Kidney cancer incidence in African Americans (AA) is higher than among European Americans (EA); reasons for this disparity are not fully known. Dietary micronutrients may have a protective effect on renal cell carcinoma (RCC) development by inhibiting oxidative DNA damage and tumor growth. We evaluated whether any micronutrient associations differed by race in the US Kidney Cancer Study. 1142 EA and AA RCC cases and 1154 frequency-matched controls were enrolled in a population-based case-control study between 2002 and 2007. Dietary micronutrient intake was derived from an interviewer-administered diet history questionnaire. RCC risk associated with micronutrient intake was estimated using adjusted odds ratios from logistic regression comparing lower to highest quartiles of intake and sample weighting. Inverse associations with RCC risk were observed for α-carotene, β-carotene, lutein zeaxanthin, lycopene, vitamin A, folate, thiamin, vitamin C, α-tocopherol, β-tocopherol, γ-tocopherol, and selenium. A trend for β-cryptoxanthin was suggested among EA but not AA or the total sample (P-interaction =.04). Otherwise, findings did not differ by race, gender, age, or smoking status. The increase in RCC risk associated with lower micronutrient intake is similar within AA and EA populations. A diet rich in sources of micronutrients found in fruits, vegetables, and nuts may help to reduce the overall risk of RCC.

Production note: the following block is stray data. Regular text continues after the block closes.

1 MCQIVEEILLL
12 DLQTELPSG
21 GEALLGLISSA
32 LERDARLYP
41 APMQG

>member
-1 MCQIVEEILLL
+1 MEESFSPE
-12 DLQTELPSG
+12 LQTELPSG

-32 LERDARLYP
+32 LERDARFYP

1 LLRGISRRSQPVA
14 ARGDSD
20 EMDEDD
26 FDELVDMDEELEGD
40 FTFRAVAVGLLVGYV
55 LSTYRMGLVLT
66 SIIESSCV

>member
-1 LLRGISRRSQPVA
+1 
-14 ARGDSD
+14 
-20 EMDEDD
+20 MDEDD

- African Americans
- renal cell
ASJC Scopus subject areas
- Radiology Nuclear Medicine and imaging
- Cancer Research